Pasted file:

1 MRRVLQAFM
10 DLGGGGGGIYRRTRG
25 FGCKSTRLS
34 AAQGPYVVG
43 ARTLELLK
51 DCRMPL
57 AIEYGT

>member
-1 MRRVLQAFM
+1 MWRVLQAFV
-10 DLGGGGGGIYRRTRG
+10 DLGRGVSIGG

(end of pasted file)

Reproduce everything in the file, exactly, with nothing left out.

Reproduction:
1 MRRVLQAFM
10 DLGGGGGGIYRRTRG
25 FGCKSTRLS
34 AAQGPYVVG
43 ARTLELLK
51 DCRMPL
57 AIEYGT

>member
-1 MRRVLQAFM
+1 MWRVLQAFV
-10 DLGGGGGGIYRRTRG
+10 DLGRGVSIGG